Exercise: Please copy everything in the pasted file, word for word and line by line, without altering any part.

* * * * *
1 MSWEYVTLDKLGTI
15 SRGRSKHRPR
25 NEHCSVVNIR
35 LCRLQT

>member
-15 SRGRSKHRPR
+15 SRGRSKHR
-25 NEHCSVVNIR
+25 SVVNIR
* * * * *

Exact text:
1 MSWEYVTLDKLGTI
15 SRGRSKHRPR
25 NEHCSVVNIR
35 LCRLQT

>member
-15 SRGRSKHRPR
+15 SRGRSKHR
-25 NEHCSVVNIR
+25 SVVNIR